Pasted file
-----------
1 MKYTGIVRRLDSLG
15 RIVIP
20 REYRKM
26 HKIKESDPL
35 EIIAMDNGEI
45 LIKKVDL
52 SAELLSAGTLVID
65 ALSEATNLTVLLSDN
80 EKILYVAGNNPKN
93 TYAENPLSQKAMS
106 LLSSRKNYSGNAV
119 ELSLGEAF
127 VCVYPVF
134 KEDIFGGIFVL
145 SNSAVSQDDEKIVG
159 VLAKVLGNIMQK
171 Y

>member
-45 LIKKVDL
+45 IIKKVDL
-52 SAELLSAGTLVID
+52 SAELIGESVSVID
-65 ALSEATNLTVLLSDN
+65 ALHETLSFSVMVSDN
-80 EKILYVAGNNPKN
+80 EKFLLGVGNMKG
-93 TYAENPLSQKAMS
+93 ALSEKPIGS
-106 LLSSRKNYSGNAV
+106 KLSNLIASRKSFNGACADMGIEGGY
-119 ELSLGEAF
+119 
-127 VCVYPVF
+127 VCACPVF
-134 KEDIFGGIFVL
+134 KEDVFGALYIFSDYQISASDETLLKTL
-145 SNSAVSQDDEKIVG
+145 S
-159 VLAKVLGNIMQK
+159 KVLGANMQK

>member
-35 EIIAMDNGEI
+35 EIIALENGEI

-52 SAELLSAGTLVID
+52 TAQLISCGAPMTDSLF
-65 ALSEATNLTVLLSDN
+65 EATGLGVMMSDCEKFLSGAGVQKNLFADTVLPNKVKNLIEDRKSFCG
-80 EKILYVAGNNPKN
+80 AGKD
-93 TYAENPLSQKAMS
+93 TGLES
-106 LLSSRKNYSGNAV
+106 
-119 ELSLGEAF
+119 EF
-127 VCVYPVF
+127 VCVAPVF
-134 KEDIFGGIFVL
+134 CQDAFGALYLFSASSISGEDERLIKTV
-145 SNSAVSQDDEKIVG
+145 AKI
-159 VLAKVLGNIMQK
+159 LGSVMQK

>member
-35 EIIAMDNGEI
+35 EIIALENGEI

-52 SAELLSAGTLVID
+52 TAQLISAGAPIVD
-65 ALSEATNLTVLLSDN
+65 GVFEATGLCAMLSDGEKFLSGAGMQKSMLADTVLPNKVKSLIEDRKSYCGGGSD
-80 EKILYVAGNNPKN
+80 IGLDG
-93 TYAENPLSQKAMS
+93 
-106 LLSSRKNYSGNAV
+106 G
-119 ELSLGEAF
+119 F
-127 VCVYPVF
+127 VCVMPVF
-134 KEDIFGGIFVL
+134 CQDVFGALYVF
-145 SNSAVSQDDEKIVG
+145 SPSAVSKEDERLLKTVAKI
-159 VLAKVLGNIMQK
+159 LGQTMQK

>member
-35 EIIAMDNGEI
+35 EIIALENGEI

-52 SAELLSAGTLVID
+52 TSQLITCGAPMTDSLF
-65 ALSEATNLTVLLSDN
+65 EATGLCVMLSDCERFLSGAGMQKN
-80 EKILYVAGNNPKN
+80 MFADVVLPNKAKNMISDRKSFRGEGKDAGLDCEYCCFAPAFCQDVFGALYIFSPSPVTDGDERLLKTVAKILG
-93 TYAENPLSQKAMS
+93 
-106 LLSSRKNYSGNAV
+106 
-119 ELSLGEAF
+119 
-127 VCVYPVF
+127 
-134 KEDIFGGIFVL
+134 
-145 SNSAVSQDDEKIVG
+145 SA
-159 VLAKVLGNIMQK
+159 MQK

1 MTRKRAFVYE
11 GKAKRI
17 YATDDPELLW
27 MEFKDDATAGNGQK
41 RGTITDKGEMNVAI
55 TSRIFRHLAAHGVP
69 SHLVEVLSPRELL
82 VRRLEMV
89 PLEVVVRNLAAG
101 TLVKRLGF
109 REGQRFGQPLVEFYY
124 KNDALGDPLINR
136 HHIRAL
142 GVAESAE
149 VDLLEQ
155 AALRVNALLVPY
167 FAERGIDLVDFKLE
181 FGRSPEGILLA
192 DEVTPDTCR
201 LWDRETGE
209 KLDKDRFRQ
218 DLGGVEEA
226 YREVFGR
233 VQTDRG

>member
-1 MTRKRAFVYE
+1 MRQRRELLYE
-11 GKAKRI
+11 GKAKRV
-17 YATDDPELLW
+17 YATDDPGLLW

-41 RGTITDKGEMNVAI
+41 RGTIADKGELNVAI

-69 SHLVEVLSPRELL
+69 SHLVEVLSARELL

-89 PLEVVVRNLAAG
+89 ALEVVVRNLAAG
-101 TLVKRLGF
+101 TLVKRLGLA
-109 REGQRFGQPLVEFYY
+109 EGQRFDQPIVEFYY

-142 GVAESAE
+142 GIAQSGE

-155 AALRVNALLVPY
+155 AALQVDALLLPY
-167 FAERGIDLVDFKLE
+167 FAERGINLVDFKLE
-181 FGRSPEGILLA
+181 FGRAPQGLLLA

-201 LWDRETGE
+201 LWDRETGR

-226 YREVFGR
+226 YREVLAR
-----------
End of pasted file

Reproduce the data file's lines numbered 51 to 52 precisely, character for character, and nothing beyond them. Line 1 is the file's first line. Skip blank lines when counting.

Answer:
+93 TGLES
-106 LLSSRKNYSGNAV